The purpose of this research was to determine the effectiveness of three blossom-thinning compounds on crop density and fruit quality of two peach cultivars. Treatments consisted of 15 ml·L–1 and 30 ml·L–1 ammonium thiosulphate, 30 ml·L–1 and 40 ml·L–1 decyl alcohol, and 40 ml·L–1 lime sulfur. Treatments were applied to `Redhaven' and `Harrow Diamond' peach trees at two phenological stages: 80%, and 100% full bloom in 2002 and 2003. In both years, treatments reduced the crop density in both cultivars, and in 2003 the amount of hand thinning required to adjust the crop load was significantly reduced. Fruit size from several blossom-thinned treatments was comparable with that observed from hand-thinned trees. However, treatments caused significant leaf phytotoxicity to `Harrow Diamond' trees in 2003, likely a result of hand spray gun applications. These data indicate that chemical sprays at bloom can be used successfully to reduce fruit set, but are very environmentally, dose, and cultivar dependent.
Maria José Aranzana, Joaquim Carbó, and Pere Arús
A sample of 210 cultivars of Prunus persica (L.) Batsch, with a wide range of fruit and plant characteristics, was studied for variability using nine polymorphic amplified fragment length polymorphism (AFLP) primer combinations. Forty-seven AFLPs allowed identification of 196 (93%) different genotypes, 187 of which could be distinguished with three primer combinations. Eleven cultivars with the same AFLP phenotype corresponded to known somatic mutations (sports), but from the four sports of the `Springcrest' group, two (`Maycrest' and `Queencrest') differed at three AFLPs from the others (`Starcrest' and `Early Maycrest'). Cluster analysis allowed differentiation of most cultivars with nonmelting fruit flesh, generally used for canning, from the melting-flesh peach and nectarine cultivars used for fresh consumption.
Elina Coneva and John A. Cline
Adjusting the crop load of peaches [Prunus persica (L.) Batsch] by hand thinning is currently required to ensure marketable size of most cultivars grown in Ontario. A novel approach to adjust cropping by inhibiting flowering using gibberellic acid (GA3) was tested in an orchard experiment in which GA3 was applied at 7, 10, and 13 weeks after full bloom to mature `Redhaven' peach trees. Late GA3 treatments increased soluble solids concentration (SSC) in the season of application. A significant interaction between GA3 rate and time of application was observed on increased fruit firmness in the current season. Increasing rates of GA3 decreased flowering the following season in a quadratic fashion, resulting in a 41% to 90% diminished requirement for hand thinning. This translated into lower crop loads and yields for GA3-treated trees at harvest compared with untreated control trees. However, GA3-treated trees had larger mean fruit size and improved fruit size distribution the year after GA3 application. Advanced fruit ripening was also evident by increased fruit SSC and decreased fruit firmness, likely an indirect effect of GA3 on crop load. GA3 application timing significantly increased overall tree growth measured by the changes in trunk cross-sectional area.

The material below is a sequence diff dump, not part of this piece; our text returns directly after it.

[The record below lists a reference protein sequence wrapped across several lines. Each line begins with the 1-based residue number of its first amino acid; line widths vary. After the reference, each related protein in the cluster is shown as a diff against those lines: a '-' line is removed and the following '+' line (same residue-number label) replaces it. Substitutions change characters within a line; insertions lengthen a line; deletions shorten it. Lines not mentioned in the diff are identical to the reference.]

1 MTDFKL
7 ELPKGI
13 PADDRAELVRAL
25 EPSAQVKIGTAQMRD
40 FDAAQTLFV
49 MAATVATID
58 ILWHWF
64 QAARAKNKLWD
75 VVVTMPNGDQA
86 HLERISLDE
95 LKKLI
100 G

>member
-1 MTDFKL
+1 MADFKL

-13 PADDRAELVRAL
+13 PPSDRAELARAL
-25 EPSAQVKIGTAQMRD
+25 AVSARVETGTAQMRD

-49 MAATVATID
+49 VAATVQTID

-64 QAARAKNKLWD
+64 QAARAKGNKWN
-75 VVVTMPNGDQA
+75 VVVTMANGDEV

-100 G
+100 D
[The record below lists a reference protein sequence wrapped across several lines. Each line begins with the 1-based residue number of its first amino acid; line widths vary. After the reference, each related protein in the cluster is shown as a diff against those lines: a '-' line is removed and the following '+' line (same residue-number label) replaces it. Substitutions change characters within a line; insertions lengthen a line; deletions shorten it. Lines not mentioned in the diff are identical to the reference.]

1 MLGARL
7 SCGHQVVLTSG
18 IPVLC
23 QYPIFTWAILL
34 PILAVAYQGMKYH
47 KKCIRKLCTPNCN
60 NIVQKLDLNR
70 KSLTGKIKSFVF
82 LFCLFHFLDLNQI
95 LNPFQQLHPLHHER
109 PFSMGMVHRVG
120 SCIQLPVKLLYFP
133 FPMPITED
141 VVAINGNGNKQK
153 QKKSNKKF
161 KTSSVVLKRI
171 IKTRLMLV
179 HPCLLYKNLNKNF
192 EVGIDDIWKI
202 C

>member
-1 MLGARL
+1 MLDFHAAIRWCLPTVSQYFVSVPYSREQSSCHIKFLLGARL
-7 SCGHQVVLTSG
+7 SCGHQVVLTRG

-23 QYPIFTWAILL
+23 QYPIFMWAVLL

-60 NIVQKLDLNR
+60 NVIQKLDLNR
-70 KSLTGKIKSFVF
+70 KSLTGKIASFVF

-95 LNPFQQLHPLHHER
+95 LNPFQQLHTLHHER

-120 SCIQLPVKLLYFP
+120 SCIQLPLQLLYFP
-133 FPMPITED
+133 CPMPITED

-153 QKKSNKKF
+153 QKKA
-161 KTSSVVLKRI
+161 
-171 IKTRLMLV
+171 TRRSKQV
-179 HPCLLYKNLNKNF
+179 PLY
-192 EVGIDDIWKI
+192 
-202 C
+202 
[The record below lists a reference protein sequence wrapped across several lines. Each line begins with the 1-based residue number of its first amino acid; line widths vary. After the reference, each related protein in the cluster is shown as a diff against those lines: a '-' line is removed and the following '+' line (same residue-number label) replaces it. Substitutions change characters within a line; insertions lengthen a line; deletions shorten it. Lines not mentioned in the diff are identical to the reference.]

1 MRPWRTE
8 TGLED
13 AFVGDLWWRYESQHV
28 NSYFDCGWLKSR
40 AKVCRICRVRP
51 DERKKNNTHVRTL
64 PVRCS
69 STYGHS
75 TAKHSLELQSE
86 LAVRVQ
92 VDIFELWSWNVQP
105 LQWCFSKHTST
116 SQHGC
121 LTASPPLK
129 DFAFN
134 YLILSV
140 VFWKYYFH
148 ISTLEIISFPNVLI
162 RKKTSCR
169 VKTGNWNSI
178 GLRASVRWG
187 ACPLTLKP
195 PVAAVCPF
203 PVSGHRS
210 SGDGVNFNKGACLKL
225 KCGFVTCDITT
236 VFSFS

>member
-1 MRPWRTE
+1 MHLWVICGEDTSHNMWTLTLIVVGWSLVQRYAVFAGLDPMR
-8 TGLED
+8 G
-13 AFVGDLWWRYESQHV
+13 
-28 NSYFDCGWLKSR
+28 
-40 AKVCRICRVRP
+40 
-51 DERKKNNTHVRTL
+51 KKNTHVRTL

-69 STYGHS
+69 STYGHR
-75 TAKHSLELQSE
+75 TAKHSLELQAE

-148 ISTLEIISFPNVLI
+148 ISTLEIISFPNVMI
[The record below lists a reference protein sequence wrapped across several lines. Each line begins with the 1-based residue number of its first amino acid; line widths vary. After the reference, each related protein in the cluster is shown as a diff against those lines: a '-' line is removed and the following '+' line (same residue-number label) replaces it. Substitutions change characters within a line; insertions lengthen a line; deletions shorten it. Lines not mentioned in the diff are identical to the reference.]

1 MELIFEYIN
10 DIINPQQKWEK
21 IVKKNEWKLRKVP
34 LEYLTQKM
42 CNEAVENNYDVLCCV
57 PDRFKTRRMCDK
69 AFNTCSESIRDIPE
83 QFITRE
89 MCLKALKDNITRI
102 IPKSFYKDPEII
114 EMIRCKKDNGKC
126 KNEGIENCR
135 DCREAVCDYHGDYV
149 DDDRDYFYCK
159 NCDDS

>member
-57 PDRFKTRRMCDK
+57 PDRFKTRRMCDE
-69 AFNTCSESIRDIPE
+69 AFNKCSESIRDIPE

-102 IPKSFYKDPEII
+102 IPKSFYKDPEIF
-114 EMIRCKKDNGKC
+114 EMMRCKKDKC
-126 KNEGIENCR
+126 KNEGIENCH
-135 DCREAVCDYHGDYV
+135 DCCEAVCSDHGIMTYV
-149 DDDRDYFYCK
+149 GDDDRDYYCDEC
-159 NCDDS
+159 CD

Rajeev Arora, Michael Wisniewski, and Lisa J. Rowland
Seasonal changes in cold tolerance and proteins were studied in the leaves of sibling deciduous and evergreen peach [Prunus persica (L.) Batsch]. Freezing tolerance [defined as the subzero temperature at which 50% injury occurred (LT50)] was assessed using electrolyte leakage. Proteins were separated by sodium dodecyl sulfate polyacrylamide-gel electrophoresis. Electroblots were probed with anti-dehydrin and anti-19-kD peach bark storage protein (BSP) antibodies. Leaf LT50 decreased successively from -5.8 °C on 18 Aug. to -10.3 °C in the evergreen genotype and from -7.0 °C to -15.0 °C in the deciduous genotype by 14 Oct. Protein profiles and immunoblots indicated the accumulation of a 60- and 30-kD protein during cold acclimation in the leaves of deciduous trees; however, levels of these proteins did not change significantly in the evergreen trees. Immunoblots indicate that the 60-kD protein is a dehydrin-like protein. Gel-electrophoresis and immunoblots also indicated that the 19-kD BSP progressively disappeared from summer through fall in leaves of deciduous peach but accumulated to a high level in bark tissues. A similar inverse relationship was not evident in evergreen peach.